This is When the Chip Shortage Could End
Is there any relief in sight!?
Just when we thought things were on the up and up, we’re hit with another wave of uncertainty in the auto industry. Not only is the price of a used car soaring, in some cases, it’s more costly than a new car, but it may persist longer than initially forecasted. There hasn’t been a manufacturer exempt from this either, which has made things interesting, to say the least. There may be some light at the end of the tunnel, but as you’ve seen, things can change in a flash. Until then, prices are going to remain historically high. Good news for some, not so much for others.
Analysts monitoring the situation have mentioned that record-high consumer prices for vehicles will persist for the foreseeable future. When could we see relief? By 2023, barring any setbacks. Kelley Blue Book released data showing that new-car prices have reached record highs for the fourth straight month. The data illustrates that the average transaction of $42,736 was eight percent higher than this time last year. The typical new car is going well above the manufacturers suggested retail price (MSRP).
The extreme pricing has been yet another challenge those heading back to the office after a long hiatus are facing. Many consumers are opting for a personal vehicle as opposed to public transportation because of mounting fear attributed to the pandemic. This is one of many factors why used cars are appreciating in value, a phenomenon no one could have ever predicted.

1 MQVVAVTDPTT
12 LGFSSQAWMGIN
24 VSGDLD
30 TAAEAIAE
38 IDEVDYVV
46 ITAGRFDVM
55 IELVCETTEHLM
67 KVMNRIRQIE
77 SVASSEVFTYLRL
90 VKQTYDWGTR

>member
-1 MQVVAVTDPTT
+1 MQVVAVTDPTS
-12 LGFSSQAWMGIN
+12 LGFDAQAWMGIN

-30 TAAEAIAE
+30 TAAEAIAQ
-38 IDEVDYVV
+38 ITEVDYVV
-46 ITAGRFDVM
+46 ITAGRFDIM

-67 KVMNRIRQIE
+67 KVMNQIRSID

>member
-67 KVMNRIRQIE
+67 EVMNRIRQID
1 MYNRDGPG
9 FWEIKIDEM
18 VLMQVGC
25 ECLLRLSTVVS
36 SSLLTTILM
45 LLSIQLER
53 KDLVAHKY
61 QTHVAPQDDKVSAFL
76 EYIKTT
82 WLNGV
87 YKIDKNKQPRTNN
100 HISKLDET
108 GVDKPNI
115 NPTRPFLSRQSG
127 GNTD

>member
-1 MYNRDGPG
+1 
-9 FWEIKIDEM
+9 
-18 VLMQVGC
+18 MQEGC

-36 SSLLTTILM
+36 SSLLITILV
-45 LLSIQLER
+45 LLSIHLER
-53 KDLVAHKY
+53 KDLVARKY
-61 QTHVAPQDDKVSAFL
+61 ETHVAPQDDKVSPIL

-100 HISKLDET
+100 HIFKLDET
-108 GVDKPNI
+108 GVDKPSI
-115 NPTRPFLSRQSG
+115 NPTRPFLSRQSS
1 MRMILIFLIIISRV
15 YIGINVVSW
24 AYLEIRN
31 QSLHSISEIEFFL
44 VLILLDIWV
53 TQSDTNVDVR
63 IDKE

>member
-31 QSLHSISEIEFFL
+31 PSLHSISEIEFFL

While the semiconductor chip shortage has been at the forefront of the issues plaguing the auto industry, evident by Toyota slashing production by 40 percent in North America recently, the shipping chain, as a whole, is suffering.
For example, automakers are battling shortages of plastic, glass, and wiring harnesses. Even when Ford was able to acquire the parts they need, they recently lost several vehicles due to a train accident when the finished cars and trucks left their factory. It has been one wave after another, but if experts are, in fact, correct, next year should yield better results. We’re hoping that 2023 is finally the year the automotive world is operating on all cylinders.
In the meantime, if you’re a used car salesman, own a used car lot, or recently sold a used car for a nice profit, you’re secretly hoping this lasts a little longer. If you’re on the other side of the spectrum, you can attest to these unique challenges and are hoping it happens sooner. Fortunately, there is light at the end of the tunnel and we should achieve some balance soon.